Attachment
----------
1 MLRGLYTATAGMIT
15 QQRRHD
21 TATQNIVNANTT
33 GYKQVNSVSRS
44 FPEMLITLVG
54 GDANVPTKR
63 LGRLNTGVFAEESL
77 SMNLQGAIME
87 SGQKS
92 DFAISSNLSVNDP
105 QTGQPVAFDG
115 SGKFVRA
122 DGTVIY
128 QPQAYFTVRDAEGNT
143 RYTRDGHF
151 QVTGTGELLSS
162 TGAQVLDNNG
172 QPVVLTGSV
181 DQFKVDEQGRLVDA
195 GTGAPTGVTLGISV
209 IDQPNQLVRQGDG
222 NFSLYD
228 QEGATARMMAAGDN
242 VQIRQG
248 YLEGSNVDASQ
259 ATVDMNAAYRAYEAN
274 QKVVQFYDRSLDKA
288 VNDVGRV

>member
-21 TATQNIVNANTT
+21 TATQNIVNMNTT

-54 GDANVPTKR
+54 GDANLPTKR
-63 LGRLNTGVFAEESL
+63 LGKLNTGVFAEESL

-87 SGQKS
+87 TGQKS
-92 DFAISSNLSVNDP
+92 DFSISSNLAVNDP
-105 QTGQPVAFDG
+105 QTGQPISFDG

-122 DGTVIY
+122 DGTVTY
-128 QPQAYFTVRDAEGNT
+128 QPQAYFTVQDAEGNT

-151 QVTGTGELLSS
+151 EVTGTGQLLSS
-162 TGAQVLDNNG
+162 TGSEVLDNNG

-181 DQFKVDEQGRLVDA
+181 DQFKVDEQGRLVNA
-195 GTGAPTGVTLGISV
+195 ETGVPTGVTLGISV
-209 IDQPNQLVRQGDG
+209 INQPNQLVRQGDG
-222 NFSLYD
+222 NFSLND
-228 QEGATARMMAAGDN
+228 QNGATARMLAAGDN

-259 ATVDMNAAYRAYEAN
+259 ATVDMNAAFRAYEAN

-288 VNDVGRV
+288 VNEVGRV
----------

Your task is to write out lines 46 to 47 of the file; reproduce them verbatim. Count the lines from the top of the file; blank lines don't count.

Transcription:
-151 QVTGTGELLSS
+151 EVTGTGQLLSS